As solar panels pop up on rooftops in record numbers, a smarter grid for a more distributed future must be built for the customers of tomorrow, according to Energy Networks Australia CEO Andrew Dillon.
Last year, Energy Networks Australia and the CSIRO released the Electricity Transformation Network Roadmap, which paved the way for a more connected grid and highlighted the need to transition to a system with more distributed generation.
Setting out 45 milestones and 158 actions, the Roadmap provided a clear pathway for network businesses to respond to the evolving environment with the agility, innovation and collaboration required to secure Australia’s energy future.
Energy Networks Australia chief executive officer Andrew Dillon says there is significant work to be done, both technically and regulatory, to make our networks capable of hosting more distributed generation sources.
“We already have significant numbers of solar connections around Australia – 32 per cent of Queensland households have solar on their roof, South Australia is at around 30 per cent and WA has more than 25 per cent,” Mr Dillon says.
“By world standards, those numbers are off the charts. The likes of Hawaii and California are barely 20 per cent, so Australia is way in front of what is often seen as renewable energy leaders around the world.
“This is good news for renewable generation and good news for those households that have solar, but it also means we are at the bleeding edge of both the technical and policy challenges – how do we integrate all that into the grid?”
Mr Dillon says a particular challenge networks face with the rise in solar installations is the coinciding rise in battery storage.
While with solar it is relatively simple to predict output from solar panels and therefore, predict what is getting injected back to the grid, it is a “totally different story” when storage is thrown into the mix, Mr Dillon says.
“Customers can have various reasons for wanting to charge their batteries at certain times of the day and inject back into the grid at other times of the day. It could be, for example, in response to a wholesale price signal, but if it is not coordinated with a network, it could lead to significant technical challenges,” he explains.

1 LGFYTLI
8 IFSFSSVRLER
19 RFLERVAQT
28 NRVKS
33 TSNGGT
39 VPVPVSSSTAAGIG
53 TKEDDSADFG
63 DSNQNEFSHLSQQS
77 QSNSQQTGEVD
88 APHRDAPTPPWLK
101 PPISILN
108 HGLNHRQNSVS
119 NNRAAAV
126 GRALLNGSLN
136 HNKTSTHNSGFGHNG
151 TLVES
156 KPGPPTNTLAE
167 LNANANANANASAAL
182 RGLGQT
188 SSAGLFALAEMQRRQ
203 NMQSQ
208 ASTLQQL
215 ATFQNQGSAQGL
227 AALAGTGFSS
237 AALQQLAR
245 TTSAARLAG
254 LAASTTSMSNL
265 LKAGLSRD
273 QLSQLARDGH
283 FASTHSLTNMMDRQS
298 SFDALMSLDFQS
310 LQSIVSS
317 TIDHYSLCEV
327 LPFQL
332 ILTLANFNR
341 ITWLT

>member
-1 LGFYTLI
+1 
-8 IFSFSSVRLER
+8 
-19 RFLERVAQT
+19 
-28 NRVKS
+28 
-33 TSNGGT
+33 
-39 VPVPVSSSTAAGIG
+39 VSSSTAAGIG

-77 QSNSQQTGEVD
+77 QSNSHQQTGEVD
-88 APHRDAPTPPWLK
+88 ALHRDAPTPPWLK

“So, what we don’t want to see is voltage issues, frequency issues or even localised outages.
“We certainly don’t want to see networks having to say to many customers, ‘sorry you can’t connect, we’re full’ and we don’t want to see networks having to spend a significant amount of capital on their existing network just to accommodate solar for certain small periods of the day.”
Mr Dillon says the way to avoid all of those outcomes is to effectively manage or ‘orchestrate’ these resources.
Energy Networks Australia has teamed up with the Australian Energy Market Operator (AEMO) to develop Open Energy Networks, a guideline for integrating new technologies such as batteries and solar into a modernised grid.
“Our challenge is to try and make sure there are no losers,” Mr Dillon explains.
“This is where it’s interesting, particularly with solar, if you can start to get this orchestration going we can really manage these localised resources and harness them to reduce grid expenditure and that will keep costs down for all.
“Hopefully we get some broad agreements on a high level on the sort of functions we need to start managing this.”
Making this work for the consumer, as well as networks and retailers, is of critical importance.
“If you look forward at our energy system, our Roadmap predicts up to half of electricity generation could be behind the meter by 2050 and if you think about those numbers, that’s a radical change to what we’ve seen historically,” Mr Dillon says.
“But more importantly, in this regard, it means networks’ role has to move from this one-way conduit to a platform basis and, therefore, our relationship and how we interact with our customers has to change as part of that.